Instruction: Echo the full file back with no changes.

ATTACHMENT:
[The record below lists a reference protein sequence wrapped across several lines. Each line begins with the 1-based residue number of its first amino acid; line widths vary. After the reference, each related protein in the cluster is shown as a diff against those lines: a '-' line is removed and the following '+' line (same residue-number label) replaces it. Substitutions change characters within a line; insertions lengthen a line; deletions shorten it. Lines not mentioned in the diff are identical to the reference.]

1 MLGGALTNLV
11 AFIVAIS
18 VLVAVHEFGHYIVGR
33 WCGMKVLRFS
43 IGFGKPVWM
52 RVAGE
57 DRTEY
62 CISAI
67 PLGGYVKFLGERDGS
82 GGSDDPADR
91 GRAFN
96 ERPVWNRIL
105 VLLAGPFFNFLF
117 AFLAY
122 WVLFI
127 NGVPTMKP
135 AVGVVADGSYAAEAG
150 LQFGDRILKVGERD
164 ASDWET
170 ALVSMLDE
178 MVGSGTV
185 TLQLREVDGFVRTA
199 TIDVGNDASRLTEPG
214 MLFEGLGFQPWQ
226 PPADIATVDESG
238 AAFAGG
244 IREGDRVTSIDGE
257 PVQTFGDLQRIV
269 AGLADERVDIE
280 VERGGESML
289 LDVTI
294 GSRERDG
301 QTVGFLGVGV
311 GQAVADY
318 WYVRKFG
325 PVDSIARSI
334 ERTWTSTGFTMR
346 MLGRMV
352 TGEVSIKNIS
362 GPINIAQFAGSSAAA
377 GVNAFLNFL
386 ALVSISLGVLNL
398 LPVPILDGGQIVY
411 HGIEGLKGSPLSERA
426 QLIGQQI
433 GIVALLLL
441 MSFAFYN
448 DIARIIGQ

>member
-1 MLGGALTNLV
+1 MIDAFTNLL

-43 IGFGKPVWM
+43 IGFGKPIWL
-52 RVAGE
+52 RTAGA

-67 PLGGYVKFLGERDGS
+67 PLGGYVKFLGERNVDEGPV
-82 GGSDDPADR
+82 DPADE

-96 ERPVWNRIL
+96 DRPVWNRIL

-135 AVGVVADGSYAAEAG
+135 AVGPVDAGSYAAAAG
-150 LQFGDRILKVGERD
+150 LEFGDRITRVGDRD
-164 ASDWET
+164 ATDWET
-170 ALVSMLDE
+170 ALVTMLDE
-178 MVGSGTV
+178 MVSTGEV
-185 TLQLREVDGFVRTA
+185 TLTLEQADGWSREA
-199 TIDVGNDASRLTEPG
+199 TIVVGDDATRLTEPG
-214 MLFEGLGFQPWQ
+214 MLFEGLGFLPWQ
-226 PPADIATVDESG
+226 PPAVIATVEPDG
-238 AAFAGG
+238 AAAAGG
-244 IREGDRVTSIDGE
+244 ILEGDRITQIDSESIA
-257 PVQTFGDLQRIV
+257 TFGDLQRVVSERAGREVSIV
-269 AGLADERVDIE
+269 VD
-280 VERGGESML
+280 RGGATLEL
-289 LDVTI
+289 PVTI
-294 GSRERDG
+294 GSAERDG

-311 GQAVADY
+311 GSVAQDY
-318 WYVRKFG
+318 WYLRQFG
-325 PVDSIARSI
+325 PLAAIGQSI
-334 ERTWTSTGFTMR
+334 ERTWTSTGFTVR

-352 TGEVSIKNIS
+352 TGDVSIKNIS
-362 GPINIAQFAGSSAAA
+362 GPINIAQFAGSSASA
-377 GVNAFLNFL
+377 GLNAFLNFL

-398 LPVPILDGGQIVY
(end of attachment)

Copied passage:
[The record below lists a reference protein sequence wrapped across several lines. Each line begins with the 1-based residue number of its first amino acid; line widths vary. After the reference, each related protein in the cluster is shown as a diff against those lines: a '-' line is removed and the following '+' line (same residue-number label) replaces it. Substitutions change characters within a line; insertions lengthen a line; deletions shorten it. Lines not mentioned in the diff are identical to the reference.]

1 MLGGALTNLV
11 AFIVAIS
18 VLVAVHEFGHYIVGR
33 WCGMKVLRFS
43 IGFGKPVWM
52 RVAGE
57 DRTEY
62 CISAI
67 PLGGYVKFLGERDGS
82 GGSDDPADR
91 GRAFN
96 ERPVWNRIL
105 VLLAGPFFNFLF
117 AFLAY
122 WVLFI
127 NGVPTMKP
135 AVGVVADGSYAAEAG
150 LQFGDRILKVGERD
164 ASDWET
170 ALVSMLDE
178 MVGSGTV
185 TLQLREVDGFVRTA
199 TIDVGNDASRLTEPG
214 MLFEGLGFQPWQ
226 PPADIATVDESG
238 AAFAGG
244 IREGDRVTSIDGE
257 PVQTFGDLQRIV
269 AGLADERVDIE
280 VERGGESML
289 LDVTI
294 GSRERDG
301 QTVGFLGVGV
311 GQAVADY
318 WYVRKFG
325 PVDSIARSI
334 ERTWTSTGFTMR
346 MLGRMV
352 TGEVSIKNIS
362 GPINIAQFAGSSAAA
377 GVNAFLNFL
386 ALVSISLGVLNL
398 LPVPILDGGQIVY
411 HGIEGLKGSPLSERA
426 QLIGQQI
433 GIVALLLL
441 MSFAFYN
448 DIARIIGQ

>member
-1 MLGGALTNLV
+1 MIDAFTNLL

-43 IGFGKPVWM
+43 IGFGKPIWL
-52 RVAGE
+52 RTAGA

-67 PLGGYVKFLGERDGS
+67 PLGGYVKFLGERNVDEGPV
-82 GGSDDPADR
+82 DPADE

-96 ERPVWNRIL
+96 DRPVWNRIL

-135 AVGVVADGSYAAEAG
+135 AVGPVDAGSYAAAAG
-150 LQFGDRILKVGERD
+150 LEFGDRITRVGDRD
-164 ASDWET
+164 ATDWET
-170 ALVSMLDE
+170 ALVTMLDE
-178 MVGSGTV
+178 MVSTGEV
-185 TLQLREVDGFVRTA
+185 TLTLEQADGWSREA
-199 TIDVGNDASRLTEPG
+199 TIVVGDDATRLTEPG
-214 MLFEGLGFQPWQ
+214 MLFEGLGFLPWQ
-226 PPADIATVDESG
+226 PPAVIATVEPDG
-238 AAFAGG
+238 AAAAGG
-244 IREGDRVTSIDGE
+244 ILEGDRITQIDSESIA
-257 PVQTFGDLQRIV
+257 TFGDLQRVVSERAGREVSIV
-269 AGLADERVDIE
+269 VD
-280 VERGGESML
+280 RGGATLEL
-289 LDVTI
+289 PVTI
-294 GSRERDG
+294 GSAERDG

-311 GQAVADY
+311 GSVAQDY
-318 WYVRKFG
+318 WYLRQFG
-325 PVDSIARSI
+325 PLAAIGQSI
-334 ERTWTSTGFTMR
+334 ERTWTSTGFTVR

-352 TGEVSIKNIS
+352 TGDVSIKNIS
-362 GPINIAQFAGSSAAA
+362 GPINIAQFAGSSASA
-377 GVNAFLNFL
+377 GLNAFLNFL

-398 LPVPILDGGQIVY